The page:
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5-aminosalicylate maintenance is not superior to no maintenance in patients with newly diagnosed Crohn's disease-A nationwide cohort study.

BACKGROUND: 5-aminosalicylates (5-ASA) are widely used in Crohn's disease (CD) despite guidelines advising otherwise. We aimed to assess in nationwide study the outcomes of first-line 5-ASA maintenance therapy (5-ASA-MT) compared with no maintenance treatment (no-MT) in patients with newly diagnosed CD.

METHODS: We utilised data from the epi-IIRN cohort, including all patients with CD diagnosed in Israel between 2005 and 2020. Propensity score (PS) matching was utilised to compare outcomes in the 5-ASA-MT versus no-MT groups.

RESULTS: Of the 19,264 patients diagnosed with CD, 8610 (45%) fulfilled the eligibility criteria (3027 [16%] received 5-ASA-MT and 5583 [29%] received no-MT). Both strategies declined over the years; 5-ASA-MT from 21% of CD patients diagnosed in 2005 to 11% in 2019 (p < 0.001) and no-MT from 36% to 23% (p < 0.001). The probability of maintaining therapy at 1, 3 and 5 years from diagnosis: 5-ASA-MT-78%, 57% and 47% and no-MT-76%, 49% and 38% respectively (p < 0.001). PS analysis successfully matched 1993 pairs of treated and untreated patients and demonstrated comparable outcomes of time to: biologic (p = 0.2), steroid dependency (p = 0.9), hospitalisation (p = 0.5) and CD-related surgery (p = 0.1). Rates of acute kidney injury (5.2% vs. 3.3%; p < 0.001) and pancreatitis (2.4% vs. 1.8%; p = 0.03) were higher in the 5-ASA-MT group compared with the no-MT group but after PS matching the rates of adverse events were similar.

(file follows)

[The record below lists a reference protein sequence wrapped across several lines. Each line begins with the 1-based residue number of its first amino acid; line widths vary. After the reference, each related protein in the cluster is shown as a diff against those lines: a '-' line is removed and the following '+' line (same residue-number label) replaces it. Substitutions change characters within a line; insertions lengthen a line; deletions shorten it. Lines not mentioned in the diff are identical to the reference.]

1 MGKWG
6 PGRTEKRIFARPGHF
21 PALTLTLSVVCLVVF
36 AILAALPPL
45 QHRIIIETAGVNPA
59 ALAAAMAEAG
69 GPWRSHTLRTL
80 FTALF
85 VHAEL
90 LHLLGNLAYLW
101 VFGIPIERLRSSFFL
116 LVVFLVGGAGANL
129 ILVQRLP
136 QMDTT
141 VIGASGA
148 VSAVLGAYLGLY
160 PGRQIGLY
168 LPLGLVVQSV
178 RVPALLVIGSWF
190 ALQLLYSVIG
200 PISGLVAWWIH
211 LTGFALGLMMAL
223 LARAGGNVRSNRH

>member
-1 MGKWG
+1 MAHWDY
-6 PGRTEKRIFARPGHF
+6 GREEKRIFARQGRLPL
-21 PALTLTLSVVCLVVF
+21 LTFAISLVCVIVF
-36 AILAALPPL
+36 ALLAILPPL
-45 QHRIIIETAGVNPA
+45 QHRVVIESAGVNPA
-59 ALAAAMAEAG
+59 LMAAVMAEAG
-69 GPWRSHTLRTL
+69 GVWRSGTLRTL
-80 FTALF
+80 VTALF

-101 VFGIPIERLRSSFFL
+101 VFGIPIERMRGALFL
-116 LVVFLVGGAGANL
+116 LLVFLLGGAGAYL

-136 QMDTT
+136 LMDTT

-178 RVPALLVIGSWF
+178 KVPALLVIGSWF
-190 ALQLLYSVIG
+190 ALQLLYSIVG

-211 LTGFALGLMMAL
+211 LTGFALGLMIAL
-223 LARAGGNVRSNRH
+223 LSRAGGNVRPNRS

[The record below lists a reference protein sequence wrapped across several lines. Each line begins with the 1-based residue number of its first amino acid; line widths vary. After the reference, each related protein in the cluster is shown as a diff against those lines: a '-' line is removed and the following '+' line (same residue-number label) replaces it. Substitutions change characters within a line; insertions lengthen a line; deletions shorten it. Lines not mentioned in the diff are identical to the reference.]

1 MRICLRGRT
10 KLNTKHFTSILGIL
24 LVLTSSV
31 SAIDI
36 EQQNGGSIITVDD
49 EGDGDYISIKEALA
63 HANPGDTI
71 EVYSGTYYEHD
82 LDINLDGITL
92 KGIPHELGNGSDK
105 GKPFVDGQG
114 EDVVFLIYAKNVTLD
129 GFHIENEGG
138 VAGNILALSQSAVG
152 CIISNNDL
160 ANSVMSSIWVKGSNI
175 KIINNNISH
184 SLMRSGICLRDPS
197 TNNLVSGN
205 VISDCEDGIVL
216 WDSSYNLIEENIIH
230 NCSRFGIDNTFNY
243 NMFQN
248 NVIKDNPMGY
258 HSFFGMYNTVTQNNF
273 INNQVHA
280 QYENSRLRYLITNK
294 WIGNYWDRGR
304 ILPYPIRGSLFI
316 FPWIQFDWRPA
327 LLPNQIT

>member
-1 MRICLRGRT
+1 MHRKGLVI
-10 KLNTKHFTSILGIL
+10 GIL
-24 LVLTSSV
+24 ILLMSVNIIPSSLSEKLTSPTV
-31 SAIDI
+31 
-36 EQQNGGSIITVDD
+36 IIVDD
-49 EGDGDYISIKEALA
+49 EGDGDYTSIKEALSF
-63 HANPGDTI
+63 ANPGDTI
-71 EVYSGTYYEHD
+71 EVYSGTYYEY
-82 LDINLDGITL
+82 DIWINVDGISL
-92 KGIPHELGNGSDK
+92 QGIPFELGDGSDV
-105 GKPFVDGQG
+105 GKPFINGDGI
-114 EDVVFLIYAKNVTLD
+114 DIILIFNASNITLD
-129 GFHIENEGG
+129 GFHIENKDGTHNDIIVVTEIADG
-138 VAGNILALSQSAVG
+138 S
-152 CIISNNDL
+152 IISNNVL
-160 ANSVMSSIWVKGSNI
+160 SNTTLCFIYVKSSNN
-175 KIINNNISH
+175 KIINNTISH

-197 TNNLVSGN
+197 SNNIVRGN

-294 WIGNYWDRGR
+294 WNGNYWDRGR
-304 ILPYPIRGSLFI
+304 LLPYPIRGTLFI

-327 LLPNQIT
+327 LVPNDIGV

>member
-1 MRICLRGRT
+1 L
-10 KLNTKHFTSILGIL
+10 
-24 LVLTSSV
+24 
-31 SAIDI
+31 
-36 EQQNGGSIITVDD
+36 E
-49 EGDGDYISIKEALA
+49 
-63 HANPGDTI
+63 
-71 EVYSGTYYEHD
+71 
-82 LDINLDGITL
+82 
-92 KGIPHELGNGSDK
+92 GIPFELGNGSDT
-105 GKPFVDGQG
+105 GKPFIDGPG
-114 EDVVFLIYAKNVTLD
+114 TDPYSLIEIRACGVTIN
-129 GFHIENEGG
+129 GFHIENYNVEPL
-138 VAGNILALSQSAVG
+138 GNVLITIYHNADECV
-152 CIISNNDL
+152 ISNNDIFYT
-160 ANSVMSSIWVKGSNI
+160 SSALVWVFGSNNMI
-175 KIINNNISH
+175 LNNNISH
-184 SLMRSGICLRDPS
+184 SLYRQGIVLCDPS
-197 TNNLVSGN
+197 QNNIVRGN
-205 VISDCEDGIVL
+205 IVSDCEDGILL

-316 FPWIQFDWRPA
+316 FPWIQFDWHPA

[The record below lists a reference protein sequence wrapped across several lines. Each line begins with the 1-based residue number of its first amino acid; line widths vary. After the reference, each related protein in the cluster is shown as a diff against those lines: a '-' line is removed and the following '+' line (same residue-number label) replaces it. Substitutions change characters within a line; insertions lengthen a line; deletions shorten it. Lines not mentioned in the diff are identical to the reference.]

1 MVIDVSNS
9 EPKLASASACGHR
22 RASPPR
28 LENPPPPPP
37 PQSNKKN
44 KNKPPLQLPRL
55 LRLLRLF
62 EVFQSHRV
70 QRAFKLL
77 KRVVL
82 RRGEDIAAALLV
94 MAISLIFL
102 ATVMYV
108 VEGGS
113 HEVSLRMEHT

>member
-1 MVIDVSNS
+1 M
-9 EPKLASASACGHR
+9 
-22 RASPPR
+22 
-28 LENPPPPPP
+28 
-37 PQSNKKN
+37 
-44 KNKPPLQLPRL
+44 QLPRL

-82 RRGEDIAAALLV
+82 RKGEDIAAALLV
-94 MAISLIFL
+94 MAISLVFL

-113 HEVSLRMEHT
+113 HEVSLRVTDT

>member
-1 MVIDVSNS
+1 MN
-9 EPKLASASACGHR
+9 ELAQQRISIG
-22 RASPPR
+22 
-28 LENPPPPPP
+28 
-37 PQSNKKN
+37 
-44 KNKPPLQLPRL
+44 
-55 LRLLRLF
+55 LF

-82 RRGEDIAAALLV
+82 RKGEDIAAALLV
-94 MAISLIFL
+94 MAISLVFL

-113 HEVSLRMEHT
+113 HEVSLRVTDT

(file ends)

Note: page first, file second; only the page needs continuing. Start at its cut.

CONCLUSION: First-line 5-ASA monotherapy was not superior to no-MT but associated with a slightly higher rates of adverse events, while both strategies have declined over the years. These findings suggest that a subset of patients with mild CD may be offered a watchful waiting approach.

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